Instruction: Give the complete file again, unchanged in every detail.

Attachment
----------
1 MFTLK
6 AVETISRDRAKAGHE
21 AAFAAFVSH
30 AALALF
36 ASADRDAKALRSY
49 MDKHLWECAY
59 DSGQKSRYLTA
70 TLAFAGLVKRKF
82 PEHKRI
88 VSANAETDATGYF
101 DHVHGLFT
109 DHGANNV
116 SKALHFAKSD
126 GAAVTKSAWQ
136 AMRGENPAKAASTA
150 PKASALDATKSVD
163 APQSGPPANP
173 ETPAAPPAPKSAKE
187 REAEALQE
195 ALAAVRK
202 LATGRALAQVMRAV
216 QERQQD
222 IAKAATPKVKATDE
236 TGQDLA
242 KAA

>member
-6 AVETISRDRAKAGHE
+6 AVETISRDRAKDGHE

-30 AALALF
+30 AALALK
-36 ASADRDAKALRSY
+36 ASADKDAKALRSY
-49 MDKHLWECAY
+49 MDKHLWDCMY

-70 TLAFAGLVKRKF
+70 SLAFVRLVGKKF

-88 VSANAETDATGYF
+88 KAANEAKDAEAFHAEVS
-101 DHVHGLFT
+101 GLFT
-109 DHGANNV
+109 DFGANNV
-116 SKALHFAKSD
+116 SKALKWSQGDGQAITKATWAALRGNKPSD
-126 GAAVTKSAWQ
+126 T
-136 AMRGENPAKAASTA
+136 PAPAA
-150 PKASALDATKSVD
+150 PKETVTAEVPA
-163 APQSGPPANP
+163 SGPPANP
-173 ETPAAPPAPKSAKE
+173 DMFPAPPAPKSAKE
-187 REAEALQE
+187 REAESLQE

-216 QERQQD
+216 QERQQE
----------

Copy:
1 MFTLK
6 AVETISRDRAKAGHE
21 AAFAAFVSH
30 AALALF
36 ASADRDAKALRSY
49 MDKHLWECAY
59 DSGQKSRYLTA
70 TLAFAGLVKRKF
82 PEHKRI
88 VSANAETDATGYF
101 DHVHGLFT
109 DHGANNV
116 SKALHFAKSD
126 GAAVTKSAWQ
136 AMRGENPAKAASTA
150 PKASALDATKSVD
163 APQSGPPANP
173 ETPAAPPAPKSAKE
187 REAEALQE
195 ALAAVRK
202 LATGRALAQVMRAV
216 QERQQD
222 IAKAATPKVKATDE
236 TGQDLA
242 KAA

>member
-6 AVETISRDRAKAGHE
+6 AVETISRDRAKDGHE

-30 AALALF
+30 AALALK
-36 ASADRDAKALRSY
+36 ASADKDAKALRSY
-49 MDKHLWECAY
+49 MDKHLWDCMY

-70 TLAFAGLVKRKF
+70 SLAFVRLVGKKF

-88 VSANAETDATGYF
+88 KAANEAKDAEAFHAEVS
-101 DHVHGLFT
+101 GLFT
-109 DHGANNV
+109 DFGANNV
-116 SKALHFAKSD
+116 SKALKWSQGDGQAITKATWAALRGNKPSD
-126 GAAVTKSAWQ
+126 T
-136 AMRGENPAKAASTA
+136 PAPAA
-150 PKASALDATKSVD
+150 PKETVTAEVPA
-163 APQSGPPANP
+163 SGPPANP
-173 ETPAAPPAPKSAKE
+173 DMFPAPPAPKSAKE
-187 REAEALQE
+187 REAESLQE

-216 QERQQD
+216 QERQQE